There are plenty of puts and takes in the tentative deal the United Auto Workers struck with General Motors Co. (IW500/5) this week, but this much looks clear: Detroit carmakers dealing with already-higher labor costs than their international foes risk becoming even less competitive.
GM’s labor costs will rise $100 million a year just due to the increases in worker pay, which “could be an even bigger headwind” for Ford Motor Co. (IW500/3) and Fiat Chrysler Automobiles, according to RBC Capital Markets analyst Joe Spak. And that doesn’t even account for the cost of continuing the union’s generous health care coverage -- a tab Ford expects to rise above $1 billion next year.
“The economics of the deal look really attractive for the GM workers,” said Colin Lightbody, a former labor negotiator for Fiat Chrysler who’s now a consultant in Windsor, Canada. “This agreement will increase the competitive labor cost gap.”
GM’s average hourly labor costs -- including wages, benefits and other expenses -- were already about $13 above what international automakers such as Toyota Motor Corp. and Honda Motor Co. pay workers at their U.S. plants, according to the Center for Automotive Research. Ford’s costs are $11 an hour higher, while Fiat Chrysler pays a $5 premium.
The UAW will begin the process of ratifying its proposed contract with GM on Saturday, with workers casting ballots at locals across the country through Oct. 25. Assuming the deal goes through, the union will turn its attention to either Ford or Fiat Chrysler next. While the two companies will look for ways to tailor an agreement to their unique needs, the union will seek to broadly follow the economic pattern established by the pact with GM.
GM is seeking to offset wage concessions with buyouts of higher-cost production workers. It’s offering $60,000 early retirement payouts to as many as 2,060 employees.
Even if overall labor costs still go higher, it may be worthwhile as long as the automakers’ deals with the union give them room to maneuver on where models are manufactured and when output needs to be curtailed.
“They got the ability to continue to run the company without the union telling them what they can produce and where,” said Art Schwartz, a former GM labor negotiator who is now a consultant in Ann Arbor, Michigan.
Ford’s bargaining team is likely going to understand that concessions are “part of doing business” with the UAW, said Arthur Wheaton, director of the Worker Institute at Cornell University.
“The wild card is Fiat Chrysler, because it’s all new people at the bargaining table,” he said.
Fiat Chrysler Chief Executive Officer Sergio Marchionne, who died last year, played an important role in past contract talks with the UAW. Other key negotiators for the company and the union have retired or been implicated in an ongoing corruption scandal.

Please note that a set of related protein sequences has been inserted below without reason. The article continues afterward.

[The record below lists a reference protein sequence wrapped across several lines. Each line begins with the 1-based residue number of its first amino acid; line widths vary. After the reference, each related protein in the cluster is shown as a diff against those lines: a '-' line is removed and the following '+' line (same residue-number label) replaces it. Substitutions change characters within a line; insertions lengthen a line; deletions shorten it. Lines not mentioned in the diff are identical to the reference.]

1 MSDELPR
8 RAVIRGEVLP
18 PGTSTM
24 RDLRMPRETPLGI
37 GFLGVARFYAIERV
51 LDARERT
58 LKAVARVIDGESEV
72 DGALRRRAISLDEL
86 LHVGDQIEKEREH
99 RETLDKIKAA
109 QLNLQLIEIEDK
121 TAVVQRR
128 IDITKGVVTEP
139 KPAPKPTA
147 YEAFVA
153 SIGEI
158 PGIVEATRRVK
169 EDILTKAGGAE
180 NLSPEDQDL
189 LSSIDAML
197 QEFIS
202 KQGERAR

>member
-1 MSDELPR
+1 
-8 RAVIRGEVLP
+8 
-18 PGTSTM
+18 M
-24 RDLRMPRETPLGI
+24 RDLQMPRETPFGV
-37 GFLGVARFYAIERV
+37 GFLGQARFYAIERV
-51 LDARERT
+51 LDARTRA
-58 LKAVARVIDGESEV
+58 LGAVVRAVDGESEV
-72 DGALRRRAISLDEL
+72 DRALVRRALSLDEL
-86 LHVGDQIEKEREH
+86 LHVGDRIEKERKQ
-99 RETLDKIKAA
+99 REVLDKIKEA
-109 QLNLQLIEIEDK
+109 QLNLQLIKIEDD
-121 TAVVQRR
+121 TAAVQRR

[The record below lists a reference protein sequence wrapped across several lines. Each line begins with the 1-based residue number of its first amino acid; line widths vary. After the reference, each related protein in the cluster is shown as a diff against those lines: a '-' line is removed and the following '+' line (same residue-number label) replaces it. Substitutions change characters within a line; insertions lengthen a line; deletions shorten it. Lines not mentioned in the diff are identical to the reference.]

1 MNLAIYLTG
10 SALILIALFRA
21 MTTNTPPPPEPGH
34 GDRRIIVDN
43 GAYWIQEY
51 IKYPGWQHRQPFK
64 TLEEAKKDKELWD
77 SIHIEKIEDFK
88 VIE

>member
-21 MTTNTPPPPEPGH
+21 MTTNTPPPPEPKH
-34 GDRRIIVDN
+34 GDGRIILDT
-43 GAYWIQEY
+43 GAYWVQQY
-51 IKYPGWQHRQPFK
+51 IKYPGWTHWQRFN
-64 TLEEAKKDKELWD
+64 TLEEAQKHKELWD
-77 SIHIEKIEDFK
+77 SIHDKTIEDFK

Sparser Signing Bonuses
There’s no desire at Ford or Fiat Chrysler to stomach a strike of the sort UAW has staged at GM. That walkout will last almost 40 days if GM’s 48,000 workers ratify the proposed pact next week.
The UAW issued statements earlier this month citing progress they were making with Ford and Fiat Chrysler while the GM deal was being hammered out. Should the two companies succeed in avoiding a strike, they might save some money by paying smaller signing bonuses -- they wouldn’t have to essentially compensate workers for wages lost during a walkout, as GM is doing with its record $11,000 ratification reward.
Four years ago, Fiat Chrysler went first in negotiations and paid roughly half the signing bonus of its rivals. Now that the company is more financially fit, it’s unlikely to get away with as big of a discount.
“I can’t see the UAW allowing FCA to go down 50% anymore, because their margins are pretty good now,” Lightbody said. “They’re gotten close to GM and Ford.”
Health care remains the most intractable cost as it reaches record levels of more than $20,000 a year for family coverage, according to a study by the Kaiser Family Foundation.
While the average American worker contributes 30% of the premium for family coverage, UAW members pay for just 3% or 4% of their insurance plans, according to the automakers.
During bargaining, GM quickly rescinded a request to have workers cover 15% of their medical coverage and have left it to others to cut that cost. The UAW zealously defends its health care benefits, viewing them as compensation for giving up raises and jobs for years as the Detroit carmakers struggled to survive.
Another concession the UAW won from GM is on the use and treatment of temporary workers, who’ve populated plants in greater numbers since GM and Chrysler reorganized in government-sponsored bankruptcies in 2009. They now represent almost 10% of the roughly 150,000 unionized workers at the Detroit Three.
GM agreed to give temps a path to permanent employment and more vacation days, and the highlights of the automaker’s agreement states the UAW will have stronger oversight over their use. While it’s possible the company negotiated wiggle room in this regard to keep a steady stream of at-will cheap labor on hand, the fine print of the proposed agreement hasn’t been made public.
The cost of this compromise could fall hardest on Fiat Chrysler, which has the most temporary workers, Wheaton said. In the end, though, both Fiat Chrysler and Ford are likely to settle for paying a little more than planned rather than risk disrupting the flow of fresh models into a shrinking U.S. auto market. Labor only accounts for 5% of the cost of a car, Wheaton said.
“When you’re fighting over only 5% of the cost, you have to ask yourself: ‘Why are we doing this?’” Wheaton said. “Why risk a billion to save $100,000?”